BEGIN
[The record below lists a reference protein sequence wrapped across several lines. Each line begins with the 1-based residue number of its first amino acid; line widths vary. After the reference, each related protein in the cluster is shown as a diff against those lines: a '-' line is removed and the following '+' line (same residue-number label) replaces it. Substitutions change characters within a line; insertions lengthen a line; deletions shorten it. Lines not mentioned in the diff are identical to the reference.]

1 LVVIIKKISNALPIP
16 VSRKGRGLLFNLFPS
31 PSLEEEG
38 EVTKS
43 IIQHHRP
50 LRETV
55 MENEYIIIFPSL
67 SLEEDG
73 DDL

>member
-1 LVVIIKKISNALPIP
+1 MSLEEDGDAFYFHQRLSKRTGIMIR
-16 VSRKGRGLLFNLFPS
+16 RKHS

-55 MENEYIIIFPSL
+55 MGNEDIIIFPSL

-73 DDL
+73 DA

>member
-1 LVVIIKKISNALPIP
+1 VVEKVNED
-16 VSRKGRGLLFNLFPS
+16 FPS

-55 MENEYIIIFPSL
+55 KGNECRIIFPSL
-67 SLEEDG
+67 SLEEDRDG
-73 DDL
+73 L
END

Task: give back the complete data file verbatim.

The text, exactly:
[The record below lists a reference protein sequence wrapped across several lines. Each line begins with the 1-based residue number of its first amino acid; line widths vary. After the reference, each related protein in the cluster is shown as a diff against those lines: a '-' line is removed and the following '+' line (same residue-number label) replaces it. Substitutions change characters within a line; insertions lengthen a line; deletions shorten it. Lines not mentioned in the diff are identical to the reference.]

1 LVVIIKKISNALPIP
16 VSRKGRGLLFNLFPS
31 PSLEEEG
38 EVTKS
43 IIQHHRP
50 LRETV
55 MENEYIIIFPSL
67 SLEEDG
73 DDL

>member
-1 LVVIIKKISNALPIP
+1 MSLEEDGDAFYFHQRLSKRTGIMIR
-16 VSRKGRGLLFNLFPS
+16 RKHS

-55 MENEYIIIFPSL
+55 MGNEDIIIFPSL

-73 DDL
+73 DA

>member
-1 LVVIIKKISNALPIP
+1 VVEKVNED
-16 VSRKGRGLLFNLFPS
+16 FPS

-55 MENEYIIIFPSL
+55 KGNECRIIFPSL
-67 SLEEDG
+67 SLEEDRDG
-73 DDL
+73 L